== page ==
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  1. No one is ever safe.. since it really depends on the OOP students being declined at other schools. IP rarely decline compared to the OOP students.
  2. Just wondering if there's any further input to this thread post-exam...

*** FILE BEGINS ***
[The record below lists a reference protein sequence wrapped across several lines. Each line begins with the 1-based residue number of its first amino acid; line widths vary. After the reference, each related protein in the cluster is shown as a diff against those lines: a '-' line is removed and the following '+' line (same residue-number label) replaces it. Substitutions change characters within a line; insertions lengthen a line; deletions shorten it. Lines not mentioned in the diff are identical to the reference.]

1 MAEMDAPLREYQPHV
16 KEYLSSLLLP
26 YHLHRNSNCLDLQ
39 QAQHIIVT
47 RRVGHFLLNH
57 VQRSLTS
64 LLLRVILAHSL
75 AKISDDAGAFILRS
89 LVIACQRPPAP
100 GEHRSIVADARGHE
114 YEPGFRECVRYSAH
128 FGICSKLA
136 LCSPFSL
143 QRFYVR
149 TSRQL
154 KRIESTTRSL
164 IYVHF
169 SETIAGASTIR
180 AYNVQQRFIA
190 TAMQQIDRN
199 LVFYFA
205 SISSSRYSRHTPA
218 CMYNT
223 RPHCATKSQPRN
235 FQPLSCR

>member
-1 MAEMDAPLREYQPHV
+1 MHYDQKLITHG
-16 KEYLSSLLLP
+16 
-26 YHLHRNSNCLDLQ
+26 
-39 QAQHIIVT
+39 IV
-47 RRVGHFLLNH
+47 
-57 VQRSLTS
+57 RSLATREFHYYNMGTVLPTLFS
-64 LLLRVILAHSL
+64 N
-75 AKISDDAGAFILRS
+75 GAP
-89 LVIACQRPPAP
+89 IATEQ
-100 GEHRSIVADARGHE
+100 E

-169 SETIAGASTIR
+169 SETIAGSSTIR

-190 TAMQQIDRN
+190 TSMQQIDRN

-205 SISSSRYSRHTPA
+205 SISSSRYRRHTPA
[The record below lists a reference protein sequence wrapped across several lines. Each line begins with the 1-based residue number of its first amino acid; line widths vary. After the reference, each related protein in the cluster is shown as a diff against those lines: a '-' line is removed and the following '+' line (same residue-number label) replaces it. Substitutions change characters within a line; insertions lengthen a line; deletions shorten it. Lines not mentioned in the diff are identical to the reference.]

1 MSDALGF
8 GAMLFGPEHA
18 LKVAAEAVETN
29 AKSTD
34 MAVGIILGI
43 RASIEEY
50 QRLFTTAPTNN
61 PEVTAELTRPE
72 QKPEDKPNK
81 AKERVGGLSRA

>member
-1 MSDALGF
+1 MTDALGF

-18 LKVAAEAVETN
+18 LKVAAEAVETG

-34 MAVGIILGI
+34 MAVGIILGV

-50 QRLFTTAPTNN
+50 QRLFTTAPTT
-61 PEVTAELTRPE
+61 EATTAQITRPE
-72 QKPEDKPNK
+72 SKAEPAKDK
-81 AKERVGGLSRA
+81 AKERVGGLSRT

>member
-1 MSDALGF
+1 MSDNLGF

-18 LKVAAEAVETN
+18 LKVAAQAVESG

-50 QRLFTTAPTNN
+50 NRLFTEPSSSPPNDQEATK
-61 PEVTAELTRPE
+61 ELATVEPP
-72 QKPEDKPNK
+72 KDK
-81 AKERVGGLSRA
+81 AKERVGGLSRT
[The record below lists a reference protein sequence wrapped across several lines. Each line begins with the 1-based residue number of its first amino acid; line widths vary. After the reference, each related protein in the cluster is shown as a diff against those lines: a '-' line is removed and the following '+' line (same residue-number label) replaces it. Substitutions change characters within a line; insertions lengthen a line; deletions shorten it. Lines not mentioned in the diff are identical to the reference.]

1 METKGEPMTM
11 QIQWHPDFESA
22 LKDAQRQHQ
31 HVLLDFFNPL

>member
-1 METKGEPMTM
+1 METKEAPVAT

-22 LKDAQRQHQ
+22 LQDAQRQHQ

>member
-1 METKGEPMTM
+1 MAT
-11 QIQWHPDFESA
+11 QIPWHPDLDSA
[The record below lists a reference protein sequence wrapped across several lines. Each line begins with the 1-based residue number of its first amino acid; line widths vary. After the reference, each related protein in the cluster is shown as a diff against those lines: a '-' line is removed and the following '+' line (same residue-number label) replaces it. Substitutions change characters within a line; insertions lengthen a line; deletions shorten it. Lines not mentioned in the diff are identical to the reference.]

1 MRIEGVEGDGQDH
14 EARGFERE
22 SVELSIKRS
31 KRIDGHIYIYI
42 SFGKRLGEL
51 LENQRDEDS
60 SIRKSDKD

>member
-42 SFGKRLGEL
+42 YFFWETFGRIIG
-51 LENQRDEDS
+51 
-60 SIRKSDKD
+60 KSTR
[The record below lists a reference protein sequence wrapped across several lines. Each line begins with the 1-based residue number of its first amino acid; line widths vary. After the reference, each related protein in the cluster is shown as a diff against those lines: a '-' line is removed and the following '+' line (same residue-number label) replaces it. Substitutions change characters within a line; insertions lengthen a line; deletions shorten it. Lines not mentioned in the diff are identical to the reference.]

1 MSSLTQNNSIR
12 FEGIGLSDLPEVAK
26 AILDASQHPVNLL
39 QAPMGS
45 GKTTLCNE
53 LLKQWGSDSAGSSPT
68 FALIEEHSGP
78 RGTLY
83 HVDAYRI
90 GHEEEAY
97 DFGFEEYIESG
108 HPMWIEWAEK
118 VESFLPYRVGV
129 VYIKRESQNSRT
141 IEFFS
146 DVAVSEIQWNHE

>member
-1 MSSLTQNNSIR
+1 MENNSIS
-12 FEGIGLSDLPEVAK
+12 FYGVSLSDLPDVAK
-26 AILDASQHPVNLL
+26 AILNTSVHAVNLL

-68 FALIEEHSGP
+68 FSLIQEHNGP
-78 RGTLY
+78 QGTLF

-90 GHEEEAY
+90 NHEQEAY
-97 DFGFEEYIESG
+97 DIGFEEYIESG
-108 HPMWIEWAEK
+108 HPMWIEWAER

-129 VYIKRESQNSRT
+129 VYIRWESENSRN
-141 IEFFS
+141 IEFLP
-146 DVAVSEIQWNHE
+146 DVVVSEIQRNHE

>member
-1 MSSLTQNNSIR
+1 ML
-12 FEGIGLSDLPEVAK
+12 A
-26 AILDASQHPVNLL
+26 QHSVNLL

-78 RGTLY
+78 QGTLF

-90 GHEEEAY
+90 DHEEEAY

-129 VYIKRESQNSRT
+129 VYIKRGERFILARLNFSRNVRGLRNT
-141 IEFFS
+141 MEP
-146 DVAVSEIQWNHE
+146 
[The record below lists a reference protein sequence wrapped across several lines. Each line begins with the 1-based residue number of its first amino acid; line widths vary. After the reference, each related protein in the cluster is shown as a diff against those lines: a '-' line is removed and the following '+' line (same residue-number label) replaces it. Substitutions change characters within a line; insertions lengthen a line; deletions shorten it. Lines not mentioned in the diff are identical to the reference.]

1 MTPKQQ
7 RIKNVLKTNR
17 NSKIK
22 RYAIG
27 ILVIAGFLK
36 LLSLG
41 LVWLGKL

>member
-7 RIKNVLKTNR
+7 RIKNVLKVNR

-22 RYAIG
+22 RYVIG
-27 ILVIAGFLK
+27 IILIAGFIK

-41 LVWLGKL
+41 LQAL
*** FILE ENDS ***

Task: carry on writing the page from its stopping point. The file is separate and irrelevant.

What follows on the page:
3. http://www.winnipegfreepress.com/local/U-of-M-looking-to-make-changes-to-medical-school-admission-in-2016-303522391.html Snippet for those that can't get pass the paywall. I had to edit manually so I apologize for any errors. 5/13/2015 U of M looking to make changes to medical school admissions in 2016 ­ The University of Manitoba could make sweeping changes to medical school admissions for 2016 that would cut out-of-province spaces in half and make them available to a wide range of qualified but traditionally underrepresented minority groups. That could include single parents, the children of single and/or teen parents, indigenous students, non-heterosexual students, students who grew up in a low-income home, or refugees. The proposal goes before the university senate Wednesday for approval. "We’re only going to be the second medical school in North America with a low socioeconomic stream," Dr. Brian Postl, dean of both the faculty of health sciences and the college of medicine, said Monday. The only other one is in Texas, he said. "We want our medical school to be representative of the people they serve. We have to create the mindset that you can come to medical school from low socioeconomic settings," Postl said. The U of M medical school accepts 110 students each year. The proposal going before the senate would reduce out-of-province spaces to five per cent of each new class from 10, and make those spaces available for qualified candidates from traditionally underrepresented backgrounds. Postl said the medical school receives more than 1,000 applications each year for its 110 spots. Only Canadian citizens are allowed to attend medical schools in Canadian universities, so there are no international students accepted, he explained. Postl said the U of M already has a number of spaces set aside for qualified indigenous, francophone and rural students. Tuition runs about $8,000 a year, which is a deterrent for many students capable of succeeding in medical school, he said. However, there are extensive bursaries and scholarships, and the province will cover tuition for medical graduates who agree to practise in Manitoba, he pointed out. Between 1989 and 2011, only 36 per cent of out-of-province medical grads took postgraduate education here, and only four per cent of out-of-province medical grads stayed here to practise. "You tend to go home after medical school," Postl said. The weighted application process would give 41 per cent to family history, 37 per cent to economic information, and 22 per cent to other sociocultural determinants. Altogether, applicants would be assessed on 24 criteria. U of M has been studying increased diversity among medical students since 2013. In the report to senate, director of admissions Dr. Bruce Martin noted, "There has been growing expression of concern regarding the significant and chronic under-representation of some minority groups, and the continued barriers that remain for underrepresented groups to access medical education." The report noted the University of Saskatchewan accepts only five per cent of its applicants from out of province, and the University of British Columbia, while having no firm limit, took only 6.5 per cent in its most recent medical class. The U of M report says most medical students are from high-income families — little progress has been made attracting indigenous medical students and other sociocultural and ethnic groups. Manitoba needs doctors reflecting our diversity in ethnicity, religion, socioeconomic conditions, and sexual orientation. Postl said while the proposal covers only medical school, the access changes could apply in future to students in dentistry, nursing and pharmacy, all within the faculty of health sciences. The proposed criteria by which the University of Manitoba will evaluate medical school applicants from underrepresented groups. Family history will be worth 41 per cent of the evaluation, economic information 37 per cent, and other socioeconomic determinants 22 per cent. The weight assigned to each criterion within a category adds up to 1.0. Family history: 1 Were you raised by teen parent, or by a single parent due to divorce, death of a parent? 0.09 2 Were you raised by family other than your parents? 0.09 3 Were you ever a child or youth in care? 0.26 4 Has your family ever had an open file with Child and Family Services 0.16 5 Are you a parent taking care of one or more children on your own? 0.13 6 Did your parents or guardians graduate from college or university? 0.09 7 Were you or your family admitted to Canada with refugee status? 0.18 Economic information: 1 Did you or your family ever have to use a food bank? 0.17 2 Did you or your family ever have to use a homeless shelter? 0.26 3 Did you or your family ever live on social assistance? 0.19 4 During the second decade of your life, was the annual gross income in the household in which you lived less than $20,000? 0.19 5 During the second decade of your life, was the annual gross income in the household in which you lived between $20,000-$40,000? 0.05 6 During the second decade of your life, was the annual gross income in the household in which you lived between $40,000-$75,000? 0.01 7 During the second decade of your life, did you have to work to contribute to family income? 0.04 8 Will your parent(s) be paying for the tuition fees if you get accepted to our medical school? 0.05 9 Do you currently receive student aid? 0.02 10 Is your current debt from student aid greater than $10,000? 0.02 Other sociocultural determinants: 1 Do you consider yourself to be a member of a visible minority? 0.05 2 Do you identify as First Nations, Metis, Inuit or other North American Indigenous ancestry? 0.23 3 Is your primary language other than English or French? 0.09 4 Do you identify as lesbian, gay, bisexual, intersex, queer, transgender, transsexual or two spirit? 0.13 5 Do you have a participation or activity limitation that has an impact on your day-to-day life? 0.17 6 Were you raised or are you living in a household in which there was/is a person living with a disability? 0.10 7 Were you raised or are you living in a household in which there was/is a person living with substance abuse? 0.23